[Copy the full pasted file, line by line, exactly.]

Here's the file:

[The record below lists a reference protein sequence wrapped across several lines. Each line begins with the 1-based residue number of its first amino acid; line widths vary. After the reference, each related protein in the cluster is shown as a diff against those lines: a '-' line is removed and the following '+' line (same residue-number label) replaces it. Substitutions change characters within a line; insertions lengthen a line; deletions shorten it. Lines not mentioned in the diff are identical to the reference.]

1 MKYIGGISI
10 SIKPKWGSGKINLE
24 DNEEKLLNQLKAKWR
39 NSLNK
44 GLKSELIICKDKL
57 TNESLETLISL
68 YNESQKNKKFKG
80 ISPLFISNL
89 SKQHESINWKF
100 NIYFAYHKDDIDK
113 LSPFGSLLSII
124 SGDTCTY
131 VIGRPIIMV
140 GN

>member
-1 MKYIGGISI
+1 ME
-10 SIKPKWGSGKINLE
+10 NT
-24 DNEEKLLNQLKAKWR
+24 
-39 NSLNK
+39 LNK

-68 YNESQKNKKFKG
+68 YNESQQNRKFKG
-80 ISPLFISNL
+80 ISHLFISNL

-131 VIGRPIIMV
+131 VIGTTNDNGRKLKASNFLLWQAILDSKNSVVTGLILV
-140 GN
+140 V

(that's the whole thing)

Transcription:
[The record below lists a reference protein sequence wrapped across several lines. Each line begins with the 1-based residue number of its first amino acid; line widths vary. After the reference, each related protein in the cluster is shown as a diff against those lines: a '-' line is removed and the following '+' line (same residue-number label) replaces it. Substitutions change characters within a line; insertions lengthen a line; deletions shorten it. Lines not mentioned in the diff are identical to the reference.]

1 MKYIGGISI
10 SIKPKWGSGKINLE
24 DNEEKLLNQLKAKWR
39 NSLNK
44 GLKSELIICKDKL
57 TNESLETLISL
68 YNESQKNKKFKG
80 ISPLFISNL
89 SKQHESINWKF
100 NIYFAYHKDDIDK
113 LSPFGSLLSII
124 SGDTCTY
131 VIGRPIIMV
140 GN

>member
-1 MKYIGGISI
+1 ME
-10 SIKPKWGSGKINLE
+10 NT
-24 DNEEKLLNQLKAKWR
+24 
-39 NSLNK
+39 LNK

-68 YNESQKNKKFKG
+68 YNESQQNRKFKG
-80 ISPLFISNL
+80 ISHLFISNL

-131 VIGRPIIMV
+131 VIGTTNDNGRKLKASNFLLWQAILDSKNSVVTGLILV
-140 GN
+140 V